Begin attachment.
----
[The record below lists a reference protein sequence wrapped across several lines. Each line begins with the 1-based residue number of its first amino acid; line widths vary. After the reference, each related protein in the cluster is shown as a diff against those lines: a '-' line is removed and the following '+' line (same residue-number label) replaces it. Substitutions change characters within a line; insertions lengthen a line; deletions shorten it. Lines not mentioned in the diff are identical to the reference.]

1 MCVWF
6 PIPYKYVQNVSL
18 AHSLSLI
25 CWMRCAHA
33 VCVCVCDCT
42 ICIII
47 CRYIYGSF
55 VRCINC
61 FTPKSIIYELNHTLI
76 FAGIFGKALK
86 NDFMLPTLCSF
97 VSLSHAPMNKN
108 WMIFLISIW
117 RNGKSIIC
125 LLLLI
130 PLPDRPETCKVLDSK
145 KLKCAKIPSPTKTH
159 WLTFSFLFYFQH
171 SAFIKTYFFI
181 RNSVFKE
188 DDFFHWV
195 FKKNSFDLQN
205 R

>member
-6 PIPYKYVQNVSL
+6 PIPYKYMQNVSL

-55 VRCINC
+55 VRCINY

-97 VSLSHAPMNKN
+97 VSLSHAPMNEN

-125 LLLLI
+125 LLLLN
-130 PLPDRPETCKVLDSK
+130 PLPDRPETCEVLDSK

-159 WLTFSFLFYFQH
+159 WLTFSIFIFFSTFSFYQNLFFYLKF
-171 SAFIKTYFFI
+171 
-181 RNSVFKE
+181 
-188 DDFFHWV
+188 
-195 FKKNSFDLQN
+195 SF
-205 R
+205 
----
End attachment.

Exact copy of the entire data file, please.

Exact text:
[The record below lists a reference protein sequence wrapped across several lines. Each line begins with the 1-based residue number of its first amino acid; line widths vary. After the reference, each related protein in the cluster is shown as a diff against those lines: a '-' line is removed and the following '+' line (same residue-number label) replaces it. Substitutions change characters within a line; insertions lengthen a line; deletions shorten it. Lines not mentioned in the diff are identical to the reference.]

1 MCVWF
6 PIPYKYVQNVSL
18 AHSLSLI
25 CWMRCAHA
33 VCVCVCDCT
42 ICIII
47 CRYIYGSF
55 VRCINC
61 FTPKSIIYELNHTLI
76 FAGIFGKALK
86 NDFMLPTLCSF
97 VSLSHAPMNKN
108 WMIFLISIW
117 RNGKSIIC
125 LLLLI
130 PLPDRPETCKVLDSK
145 KLKCAKIPSPTKTH
159 WLTFSFLFYFQH
171 SAFIKTYFFI
181 RNSVFKE
188 DDFFHWV
195 FKKNSFDLQN
205 R

>member
-6 PIPYKYVQNVSL
+6 PIPYKYMQNVSL

-55 VRCINC
+55 VRCINY

-97 VSLSHAPMNKN
+97 VSLSHAPMNEN

-125 LLLLI
+125 LLLLN
-130 PLPDRPETCKVLDSK
+130 PLPDRPETCEVLDSK

-159 WLTFSFLFYFQH
+159 WLTFSIFIFFSTFSFYQNLFFYLKF
-171 SAFIKTYFFI
+171 
-181 RNSVFKE
+181 
-188 DDFFHWV
+188 
-195 FKKNSFDLQN
+195 SF
-205 R
+205 